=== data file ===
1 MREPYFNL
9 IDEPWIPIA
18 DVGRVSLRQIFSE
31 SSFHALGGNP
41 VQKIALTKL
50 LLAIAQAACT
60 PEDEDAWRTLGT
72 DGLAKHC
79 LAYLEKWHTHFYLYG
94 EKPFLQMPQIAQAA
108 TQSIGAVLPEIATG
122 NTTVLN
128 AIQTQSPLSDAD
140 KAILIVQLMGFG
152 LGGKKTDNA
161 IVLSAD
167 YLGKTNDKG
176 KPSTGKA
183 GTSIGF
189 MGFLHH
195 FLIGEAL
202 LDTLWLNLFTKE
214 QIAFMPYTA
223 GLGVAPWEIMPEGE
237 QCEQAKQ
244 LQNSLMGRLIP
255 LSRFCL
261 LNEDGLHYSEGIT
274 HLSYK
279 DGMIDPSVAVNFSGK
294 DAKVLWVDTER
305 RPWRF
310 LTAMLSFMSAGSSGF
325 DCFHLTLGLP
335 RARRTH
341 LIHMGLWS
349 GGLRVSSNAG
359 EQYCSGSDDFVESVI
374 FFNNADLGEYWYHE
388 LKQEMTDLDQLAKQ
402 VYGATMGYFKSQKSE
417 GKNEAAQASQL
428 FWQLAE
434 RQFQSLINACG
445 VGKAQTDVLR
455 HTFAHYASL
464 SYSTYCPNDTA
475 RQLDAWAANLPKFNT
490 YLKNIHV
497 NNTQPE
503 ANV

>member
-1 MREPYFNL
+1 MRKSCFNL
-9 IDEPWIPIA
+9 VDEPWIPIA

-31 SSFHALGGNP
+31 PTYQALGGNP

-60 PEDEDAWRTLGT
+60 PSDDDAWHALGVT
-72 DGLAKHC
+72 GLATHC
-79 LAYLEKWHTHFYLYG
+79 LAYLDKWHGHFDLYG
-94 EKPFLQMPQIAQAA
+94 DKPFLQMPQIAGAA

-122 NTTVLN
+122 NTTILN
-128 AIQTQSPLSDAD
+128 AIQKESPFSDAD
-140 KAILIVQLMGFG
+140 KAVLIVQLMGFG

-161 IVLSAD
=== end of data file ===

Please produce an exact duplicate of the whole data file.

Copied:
1 MREPYFNL
9 IDEPWIPIA
18 DVGRVSLRQIFSE
31 SSFHALGGNP
41 VQKIALTKL
50 LLAIAQAACT
60 PEDEDAWRTLGT
72 DGLAKHC
79 LAYLEKWHTHFYLYG
94 EKPFLQMPQIAQAA
108 TQSIGAVLPEIATG
122 NTTVLN
128 AIQTQSPLSDAD
140 KAILIVQLMGFG
152 LGGKKTDNA
161 IVLSAD
167 YLGKTNDKG
176 KPSTGKA
183 GTSIGF
189 MGFLHH
195 FLIGEAL
202 LDTLWLNLFTKE
214 QIAFMPYTA
223 GLGVAPWEIMPEGE
237 QCEQAKQ
244 LQNSLMGRLIP
255 LSRFCL
261 LNEDGLHYSEGIT
274 HLSYK
279 DGMIDPSVAVNFSGK
294 DAKVLWVDTER
305 RPWRF
310 LTAMLSFMSAGSSGF
325 DCFHLTLGLP
335 RARRTH
341 LIHMGLWS
349 GGLRVSSNAG
359 EQYCSGSDDFVESVI
374 FFNNADLGEYWYHE
388 LKQEMTDLDQLAKQ
402 VYGATMGYFKSQKSE
417 GKNEAAQASQL
428 FWQLAE
434 RQFQSLINACG
445 VGKAQTDVLR
455 HTFAHYASL
464 SYSTYCPNDTA
475 RQLDAWAANLPKFNT
490 YLKNIHV
497 NNTQPE
503 ANV

>member
-1 MREPYFNL
+1 MRKSCFNL
-9 IDEPWIPIA
+9 VDEPWIPIA

-31 SSFHALGGNP
+31 PTYQALGGNP

-60 PEDEDAWRTLGT
+60 PSDDDAWHALGVT
-72 DGLAKHC
+72 GLATHC
-79 LAYLEKWHTHFYLYG
+79 LAYLDKWHGHFDLYG
-94 EKPFLQMPQIAQAA
+94 DKPFLQMPQIAGAA

-122 NTTVLN
+122 NTTILN
-128 AIQTQSPLSDAD
+128 AIQKESPFSDAD
-140 KAILIVQLMGFG
+140 KAVLIVQLMGFG

-161 IVLSAD